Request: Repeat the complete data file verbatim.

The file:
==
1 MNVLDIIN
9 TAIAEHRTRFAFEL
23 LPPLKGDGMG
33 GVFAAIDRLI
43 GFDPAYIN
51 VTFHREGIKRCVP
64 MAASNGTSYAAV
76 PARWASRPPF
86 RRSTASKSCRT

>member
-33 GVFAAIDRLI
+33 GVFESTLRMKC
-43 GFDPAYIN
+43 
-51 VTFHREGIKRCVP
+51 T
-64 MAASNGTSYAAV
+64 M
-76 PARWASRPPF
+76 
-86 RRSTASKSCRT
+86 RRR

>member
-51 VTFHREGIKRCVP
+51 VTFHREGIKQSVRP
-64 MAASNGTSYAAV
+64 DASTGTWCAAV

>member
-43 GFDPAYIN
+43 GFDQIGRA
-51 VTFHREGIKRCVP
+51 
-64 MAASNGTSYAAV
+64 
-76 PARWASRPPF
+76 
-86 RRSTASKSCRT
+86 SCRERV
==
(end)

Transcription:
1 MNVLDIIN
9 TAIAEHRTRFAFEL
23 LPPLKGDGMG
33 GVFAAIDRLI
43 GFDPAYIN
51 VTFHREGIKRCVP
64 MAASNGTSYAAV
76 PARWASRPPF
86 RRSTASKSCRT

>member
-33 GVFAAIDRLI
+33 GVFESTLRMKC
-43 GFDPAYIN
+43 
-51 VTFHREGIKRCVP
+51 T
-64 MAASNGTSYAAV
+64 M
-76 PARWASRPPF
+76 
-86 RRSTASKSCRT
+86 RRR

>member
-51 VTFHREGIKRCVP
+51 VTFHREGIKQSVRP
-64 MAASNGTSYAAV
+64 DASTGTWCAAV

>member
-43 GFDPAYIN
+43 GFDQIGRA
-51 VTFHREGIKRCVP
+51 
-64 MAASNGTSYAAV
+64 
-76 PARWASRPPF
+76 
-86 RRSTASKSCRT
+86 SCRERV